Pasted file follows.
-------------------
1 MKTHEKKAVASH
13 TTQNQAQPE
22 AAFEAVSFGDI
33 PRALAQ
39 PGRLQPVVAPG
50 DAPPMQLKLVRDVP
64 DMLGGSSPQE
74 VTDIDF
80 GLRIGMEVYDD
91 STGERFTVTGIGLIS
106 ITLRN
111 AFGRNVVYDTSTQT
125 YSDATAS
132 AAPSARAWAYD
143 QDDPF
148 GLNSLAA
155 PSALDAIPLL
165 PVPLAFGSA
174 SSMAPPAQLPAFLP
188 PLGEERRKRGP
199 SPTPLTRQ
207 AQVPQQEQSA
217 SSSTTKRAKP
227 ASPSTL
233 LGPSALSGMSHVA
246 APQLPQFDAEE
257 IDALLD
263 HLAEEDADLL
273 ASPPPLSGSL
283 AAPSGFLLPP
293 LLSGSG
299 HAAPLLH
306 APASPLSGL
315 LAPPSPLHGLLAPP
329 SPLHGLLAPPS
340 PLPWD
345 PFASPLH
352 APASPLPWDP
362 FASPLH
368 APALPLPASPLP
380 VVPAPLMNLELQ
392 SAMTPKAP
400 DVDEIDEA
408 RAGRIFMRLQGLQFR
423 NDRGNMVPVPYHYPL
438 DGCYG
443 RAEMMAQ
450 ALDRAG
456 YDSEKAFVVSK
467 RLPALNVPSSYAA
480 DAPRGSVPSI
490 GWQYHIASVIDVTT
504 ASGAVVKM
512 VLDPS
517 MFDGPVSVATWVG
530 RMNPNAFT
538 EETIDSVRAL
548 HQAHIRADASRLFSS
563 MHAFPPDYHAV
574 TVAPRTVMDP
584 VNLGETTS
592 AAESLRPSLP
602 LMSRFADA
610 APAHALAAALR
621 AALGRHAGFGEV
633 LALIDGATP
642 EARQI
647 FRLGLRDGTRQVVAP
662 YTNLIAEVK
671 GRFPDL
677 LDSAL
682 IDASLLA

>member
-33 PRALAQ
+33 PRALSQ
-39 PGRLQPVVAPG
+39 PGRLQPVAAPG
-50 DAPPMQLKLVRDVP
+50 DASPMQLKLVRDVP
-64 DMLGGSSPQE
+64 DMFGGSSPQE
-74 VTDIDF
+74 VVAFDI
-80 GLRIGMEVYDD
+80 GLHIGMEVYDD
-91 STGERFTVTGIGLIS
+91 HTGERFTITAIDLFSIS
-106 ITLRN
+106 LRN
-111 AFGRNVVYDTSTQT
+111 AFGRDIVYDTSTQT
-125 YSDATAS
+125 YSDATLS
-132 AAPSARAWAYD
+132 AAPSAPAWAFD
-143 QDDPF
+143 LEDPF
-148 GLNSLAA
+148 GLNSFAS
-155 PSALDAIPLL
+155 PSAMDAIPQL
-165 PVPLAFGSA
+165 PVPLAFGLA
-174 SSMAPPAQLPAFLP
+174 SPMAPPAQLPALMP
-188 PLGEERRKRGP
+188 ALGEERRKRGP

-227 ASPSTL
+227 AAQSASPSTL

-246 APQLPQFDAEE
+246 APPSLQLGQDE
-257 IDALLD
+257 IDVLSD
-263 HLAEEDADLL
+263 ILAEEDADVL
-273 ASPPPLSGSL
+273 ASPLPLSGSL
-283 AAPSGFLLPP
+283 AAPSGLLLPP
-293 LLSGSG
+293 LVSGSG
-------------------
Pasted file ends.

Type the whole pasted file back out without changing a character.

1 MKTHEKKAVASH
13 TTQNQAQPE
22 AAFEAVSFGDI
33 PRALAQ
39 PGRLQPVVAPG
50 DAPPMQLKLVRDVP
64 DMLGGSSPQE
74 VTDIDF
80 GLRIGMEVYDD
91 STGERFTVTGIGLIS
106 ITLRN
111 AFGRNVVYDTSTQT
125 YSDATAS
132 AAPSARAWAYD
143 QDDPF
148 GLNSLAA
155 PSALDAIPLL
165 PVPLAFGSA
174 SSMAPPAQLPAFLP
188 PLGEERRKRGP
199 SPTPLTRQ
207 AQVPQQEQSA
217 SSSTTKRAKP
227 ASPSTL
233 LGPSALSGMSHVA
246 APQLPQFDAEE
257 IDALLD
263 HLAEEDADLL
273 ASPPPLSGSL
283 AAPSGFLLPP
293 LLSGSG
299 HAAPLLH
306 APASPLSGL
315 LAPPSPLHGLLAPP
329 SPLHGLLAPPS
340 PLPWD
345 PFASPLH
352 APASPLPWDP
362 FASPLH
368 APALPLPASPLP
380 VVPAPLMNLELQ
392 SAMTPKAP
400 DVDEIDEA
408 RAGRIFMRLQGLQFR
423 NDRGNMVPVPYHYPL
438 DGCYG
443 RAEMMAQ
450 ALDRAG
456 YDSEKAFVVSK
467 RLPALNVPSSYAA
480 DAPRGSVPSI
490 GWQYHIASVIDVTT
504 ASGAVVKM
512 VLDPS
517 MFDGPVSVATWVG
530 RMNPNAFT
538 EETIDSVRAL
548 HQAHIRADASRLFSS
563 MHAFPPDYHAV
574 TVAPRTVMDP
584 VNLGETTS
592 AAESLRPSLP
602 LMSRFADA
610 APAHALAAALR
621 AALGRHAGFGEV
633 LALIDGATP
642 EARQI
647 FRLGLRDGTRQVVAP
662 YTNLIAEVK
671 GRFPDL
677 LDSAL
682 IDASLLA

>member
-33 PRALAQ
+33 PRALSQ
-39 PGRLQPVVAPG
+39 PGRLQPVAAPG
-50 DAPPMQLKLVRDVP
+50 DASPMQLKLVRDVP
-64 DMLGGSSPQE
+64 DMFGGSSPQE
-74 VTDIDF
+74 VVAFDI
-80 GLRIGMEVYDD
+80 GLHIGMEVYDD
-91 STGERFTVTGIGLIS
+91 HTGERFTITAIDLFSIS
-106 ITLRN
+106 LRN
-111 AFGRNVVYDTSTQT
+111 AFGRDIVYDTSTQT
-125 YSDATAS
+125 YSDATLS
-132 AAPSARAWAYD
+132 AAPSAPAWAFD
-143 QDDPF
+143 LEDPF
-148 GLNSLAA
+148 GLNSFAS
-155 PSALDAIPLL
+155 PSAMDAIPQL
-165 PVPLAFGSA
+165 PVPLAFGLA
-174 SSMAPPAQLPAFLP
+174 SPMAPPAQLPALMP
-188 PLGEERRKRGP
+188 ALGEERRKRGP

-227 ASPSTL
+227 AAQSASPSTL

-246 APQLPQFDAEE
+246 APPSLQLGQDE
-257 IDALLD
+257 IDVLSD
-263 HLAEEDADLL
+263 ILAEEDADVL
-273 ASPPPLSGSL
+273 ASPLPLSGSL
-283 AAPSGFLLPP
+283 AAPSGLLLPP
-293 LLSGSG
+293 LVSGSG